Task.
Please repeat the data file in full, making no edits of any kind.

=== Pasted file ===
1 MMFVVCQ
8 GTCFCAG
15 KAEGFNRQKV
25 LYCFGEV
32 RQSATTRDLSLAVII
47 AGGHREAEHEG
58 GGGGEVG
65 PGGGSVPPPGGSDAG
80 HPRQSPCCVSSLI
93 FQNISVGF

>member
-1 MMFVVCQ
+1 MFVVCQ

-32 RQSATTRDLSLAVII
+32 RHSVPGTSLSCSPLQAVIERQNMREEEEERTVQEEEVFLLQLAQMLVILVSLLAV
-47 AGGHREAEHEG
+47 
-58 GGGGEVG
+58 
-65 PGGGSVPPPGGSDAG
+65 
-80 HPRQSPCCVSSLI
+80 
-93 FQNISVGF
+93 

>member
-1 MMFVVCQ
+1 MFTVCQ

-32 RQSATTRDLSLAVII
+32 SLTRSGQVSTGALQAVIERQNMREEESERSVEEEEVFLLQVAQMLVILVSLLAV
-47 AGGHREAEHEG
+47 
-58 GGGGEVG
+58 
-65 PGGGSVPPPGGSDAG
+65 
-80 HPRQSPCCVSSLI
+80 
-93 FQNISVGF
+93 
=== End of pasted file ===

1 MMFVVCQ
8 GTCFCAG
15 KAEGFNRQKV
25 LYCFGEV
32 RQSATTRDLSLAVII
47 AGGHREAEHEG
58 GGGGEVG
65 PGGGSVPPPGGSDAG
80 HPRQSPCCVSSLI
93 FQNISVGF

>member
-1 MMFVVCQ
+1 MFVVCQ

-32 RQSATTRDLSLAVII
+32 RHSVPGTSLSCSPLQAVIERQNMREEEEERTVQEEEVFLLQLAQMLVILVSLLAV
-47 AGGHREAEHEG
+47 
-58 GGGGEVG
+58 
-65 PGGGSVPPPGGSDAG
+65 
-80 HPRQSPCCVSSLI
+80 
-93 FQNISVGF
+93 

>member
-1 MMFVVCQ
+1 MFTVCQ

-32 RQSATTRDLSLAVII
+32 SLTRSGQVSTGALQAVIERQNMREEESERSVEEEEVFLLQVAQMLVILVSLLAV
-47 AGGHREAEHEG
+47 
-58 GGGGEVG
+58 
-65 PGGGSVPPPGGSDAG
+65 
-80 HPRQSPCCVSSLI
+80 
-93 FQNISVGF
+93 